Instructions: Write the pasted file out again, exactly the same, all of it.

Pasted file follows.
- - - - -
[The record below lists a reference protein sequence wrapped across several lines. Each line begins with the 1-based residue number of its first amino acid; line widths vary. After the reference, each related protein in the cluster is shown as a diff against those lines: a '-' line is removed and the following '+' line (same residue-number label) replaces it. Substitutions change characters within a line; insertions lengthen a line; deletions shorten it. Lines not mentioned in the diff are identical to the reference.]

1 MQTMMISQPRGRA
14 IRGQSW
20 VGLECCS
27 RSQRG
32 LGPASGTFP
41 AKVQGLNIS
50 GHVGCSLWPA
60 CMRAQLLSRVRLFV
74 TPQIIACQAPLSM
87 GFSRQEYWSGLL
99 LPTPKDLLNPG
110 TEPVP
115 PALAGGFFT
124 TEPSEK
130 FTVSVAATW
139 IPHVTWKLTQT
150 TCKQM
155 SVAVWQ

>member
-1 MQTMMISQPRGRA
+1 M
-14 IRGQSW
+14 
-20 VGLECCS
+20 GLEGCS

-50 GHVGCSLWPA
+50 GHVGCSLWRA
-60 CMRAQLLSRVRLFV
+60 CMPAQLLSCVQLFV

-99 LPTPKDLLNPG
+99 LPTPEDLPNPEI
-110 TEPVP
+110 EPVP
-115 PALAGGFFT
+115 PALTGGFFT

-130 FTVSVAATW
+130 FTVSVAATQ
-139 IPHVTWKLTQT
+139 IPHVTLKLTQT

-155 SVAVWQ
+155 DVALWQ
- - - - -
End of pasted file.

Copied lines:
[The record below lists a reference protein sequence wrapped across several lines. Each line begins with the 1-based residue number of its first amino acid; line widths vary. After the reference, each related protein in the cluster is shown as a diff against those lines: a '-' line is removed and the following '+' line (same residue-number label) replaces it. Substitutions change characters within a line; insertions lengthen a line; deletions shorten it. Lines not mentioned in the diff are identical to the reference.]

1 MQTMMISQPRGRA
14 IRGQSW
20 VGLECCS
27 RSQRG
32 LGPASGTFP
41 AKVQGLNIS
50 GHVGCSLWPA
60 CMRAQLLSRVRLFV
74 TPQIIACQAPLSM
87 GFSRQEYWSGLL
99 LPTPKDLLNPG
110 TEPVP
115 PALAGGFFT
124 TEPSEK
130 FTVSVAATW
139 IPHVTWKLTQT
150 TCKQM
155 SVAVWQ

>member
-1 MQTMMISQPRGRA
+1 M
-14 IRGQSW
+14 
-20 VGLECCS
+20 GLEGCS

-50 GHVGCSLWPA
+50 GHVGCSLWRA
-60 CMRAQLLSRVRLFV
+60 CMPAQLLSCVQLFV

-99 LPTPKDLLNPG
+99 LPTPEDLPNPEI
-110 TEPVP
+110 EPVP
-115 PALAGGFFT
+115 PALTGGFFT

-130 FTVSVAATW
+130 FTVSVAATQ
-139 IPHVTWKLTQT
+139 IPHVTLKLTQT

-155 SVAVWQ
+155 DVALWQ